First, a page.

This is one of those times when words like amazing and mind-blowing are not hyperbole. Researchers at MIT, Microsoft, and Adobe recently joined forces to do something that seems completely impossible: they've been able to extract audio from visual information alone -- meaning they have recovered sound from videos that have no audio whatsoever.
Here's the video showing their process and how they achieved their incredible results:
And here's a breakdown from the MIT article on the subject:
“When sound hits an object, it causes the object to vibrate,” says Abe Davis, a graduate student in electrical engineering and computer science at MIT and first author on the new paper. “The motion of this vibration creates a very subtle visual signal that’s usually invisible to the naked eye. People didn’t realize that this information was there.”
Reconstructing audio from video requires that the frequency of the video samples — the number of frames of video captured per second — be higher than the frequency of the audio signal. In some of their experiments, the researchers used a high-speed camera that captured 2,000 to 6,000 frames per second. That’s much faster than the 60 frames per second possible with some smartphones, but well below the frame rates of the best commercial high-speed cameras, which can top 100,000 frames per second.
In other experiments, however, they used an ordinary digital camera. Because of a quirk in the design of most cameras’ sensors, the researchers were able to infer information about high-frequency vibrations even from video recorded at a standard 60 frames per second. While this audio reconstruction wasn’t as faithful as it was with the high-speed camera, it may still be good enough to identify the gender of a speaker in a room; the number of speakers; and even, given accurate enough information about the acoustic properties of speakers’ voices, their identities.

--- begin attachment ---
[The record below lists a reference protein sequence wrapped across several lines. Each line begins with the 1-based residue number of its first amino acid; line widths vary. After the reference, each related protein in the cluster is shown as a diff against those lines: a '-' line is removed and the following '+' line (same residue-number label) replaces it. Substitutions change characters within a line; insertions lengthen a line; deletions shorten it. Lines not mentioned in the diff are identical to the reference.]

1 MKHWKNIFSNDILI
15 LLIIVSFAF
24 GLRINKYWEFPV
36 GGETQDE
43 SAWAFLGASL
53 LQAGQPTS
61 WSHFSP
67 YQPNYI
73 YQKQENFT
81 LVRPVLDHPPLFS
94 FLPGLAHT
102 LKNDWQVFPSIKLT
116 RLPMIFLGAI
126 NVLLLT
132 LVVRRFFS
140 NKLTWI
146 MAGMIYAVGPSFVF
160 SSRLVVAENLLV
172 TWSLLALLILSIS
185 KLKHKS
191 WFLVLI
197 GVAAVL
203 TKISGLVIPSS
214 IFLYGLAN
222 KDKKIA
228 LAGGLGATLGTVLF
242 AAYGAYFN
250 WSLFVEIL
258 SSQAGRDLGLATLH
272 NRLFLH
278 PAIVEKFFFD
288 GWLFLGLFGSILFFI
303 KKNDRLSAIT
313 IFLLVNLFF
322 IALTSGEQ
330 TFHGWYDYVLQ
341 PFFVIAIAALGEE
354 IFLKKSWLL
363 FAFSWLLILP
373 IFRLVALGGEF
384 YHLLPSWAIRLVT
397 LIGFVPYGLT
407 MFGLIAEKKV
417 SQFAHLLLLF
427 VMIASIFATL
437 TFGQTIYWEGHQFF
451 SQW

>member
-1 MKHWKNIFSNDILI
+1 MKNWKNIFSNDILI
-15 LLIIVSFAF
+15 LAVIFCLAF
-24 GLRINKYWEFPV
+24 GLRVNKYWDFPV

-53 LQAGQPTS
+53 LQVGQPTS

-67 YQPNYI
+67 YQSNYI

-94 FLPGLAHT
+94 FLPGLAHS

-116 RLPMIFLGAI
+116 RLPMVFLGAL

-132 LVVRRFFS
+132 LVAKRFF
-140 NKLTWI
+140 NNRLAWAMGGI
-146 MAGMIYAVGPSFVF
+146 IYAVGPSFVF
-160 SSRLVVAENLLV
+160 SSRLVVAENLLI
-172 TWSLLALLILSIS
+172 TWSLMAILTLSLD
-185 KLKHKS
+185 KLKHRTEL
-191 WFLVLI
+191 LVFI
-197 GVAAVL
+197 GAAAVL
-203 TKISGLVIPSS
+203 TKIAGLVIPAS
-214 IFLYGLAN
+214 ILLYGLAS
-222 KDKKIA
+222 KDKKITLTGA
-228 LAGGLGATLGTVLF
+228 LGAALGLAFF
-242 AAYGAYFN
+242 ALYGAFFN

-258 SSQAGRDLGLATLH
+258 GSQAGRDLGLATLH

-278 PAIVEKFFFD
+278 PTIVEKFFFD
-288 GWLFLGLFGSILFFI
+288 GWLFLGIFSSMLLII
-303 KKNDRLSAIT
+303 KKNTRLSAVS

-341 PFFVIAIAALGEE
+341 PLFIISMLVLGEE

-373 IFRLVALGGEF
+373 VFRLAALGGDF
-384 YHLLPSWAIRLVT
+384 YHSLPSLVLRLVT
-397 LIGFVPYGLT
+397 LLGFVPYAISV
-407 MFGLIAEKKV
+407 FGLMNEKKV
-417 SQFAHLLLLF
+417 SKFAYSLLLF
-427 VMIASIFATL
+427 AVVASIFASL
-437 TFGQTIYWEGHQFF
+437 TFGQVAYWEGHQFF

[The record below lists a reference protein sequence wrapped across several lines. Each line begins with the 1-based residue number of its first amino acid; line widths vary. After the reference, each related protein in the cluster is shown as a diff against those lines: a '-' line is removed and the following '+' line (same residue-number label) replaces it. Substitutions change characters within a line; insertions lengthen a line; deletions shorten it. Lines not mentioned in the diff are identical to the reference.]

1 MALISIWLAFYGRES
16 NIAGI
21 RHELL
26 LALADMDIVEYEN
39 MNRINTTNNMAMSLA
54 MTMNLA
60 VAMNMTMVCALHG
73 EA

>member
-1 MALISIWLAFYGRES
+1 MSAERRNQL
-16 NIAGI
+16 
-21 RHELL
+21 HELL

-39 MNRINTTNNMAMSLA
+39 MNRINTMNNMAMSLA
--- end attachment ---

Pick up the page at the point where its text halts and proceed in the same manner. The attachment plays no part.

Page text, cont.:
Obviously needing the high-speed camera for the better quality sound is kind of a deal-breaker for everyday usage, but the fact that they extracted audio from a regular DSLR -- albeit recording at 60fps -- is absolutely insane. There is some serious math going on in their algorithm, because the vibrations from the sound are only moving the object a tenth of a micrometer (0.001 millimeters), which is imperceptible to the naked eye. We're probably quite a ways off from having software like this as a plugin in Premiere, but being able to extract audio from footage that has none could be very useful, especially if you're recording slow motion in-camera, which typically would not have any audio.
Even if we don't find useful ways to use this technique on a daily basis in our work, it's very possible it will have significant uses in other applications. To read more about the research and how this technique could be used, check out the MIT post.